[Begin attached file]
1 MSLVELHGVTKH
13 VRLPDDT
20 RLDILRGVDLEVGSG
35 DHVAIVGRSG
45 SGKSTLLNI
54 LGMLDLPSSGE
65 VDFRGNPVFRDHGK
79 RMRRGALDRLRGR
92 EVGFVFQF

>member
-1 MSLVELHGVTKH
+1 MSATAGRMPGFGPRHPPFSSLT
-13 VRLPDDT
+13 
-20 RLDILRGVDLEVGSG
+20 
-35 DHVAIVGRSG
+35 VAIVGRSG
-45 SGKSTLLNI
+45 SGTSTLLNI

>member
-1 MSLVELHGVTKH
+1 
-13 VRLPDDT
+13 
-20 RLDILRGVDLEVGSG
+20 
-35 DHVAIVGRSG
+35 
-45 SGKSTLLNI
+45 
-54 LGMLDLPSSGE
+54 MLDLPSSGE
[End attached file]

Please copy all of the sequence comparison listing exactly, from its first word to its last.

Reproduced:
1 MSLVELHGVTKH
13 VRLPDDT
20 RLDILRGVDLEVGSG
35 DHVAIVGRSG
45 SGKSTLLNI
54 LGMLDLPSSGE
65 VDFRGNPVFRDHGK
79 RMRRGALDRLRGR
92 EVGFVFQF

>member
-1 MSLVELHGVTKH
+1 MSATAGRMPGFGPRHPPFSSLT
-13 VRLPDDT
+13 
-20 RLDILRGVDLEVGSG
+20 
-35 DHVAIVGRSG
+35 VAIVGRSG
-45 SGKSTLLNI
+45 SGTSTLLNI

>member
-1 MSLVELHGVTKH
+1 
-13 VRLPDDT
+13 
-20 RLDILRGVDLEVGSG
+20 
-35 DHVAIVGRSG
+35 
-45 SGKSTLLNI
+45 
-54 LGMLDLPSSGE
+54 MLDLPSSGE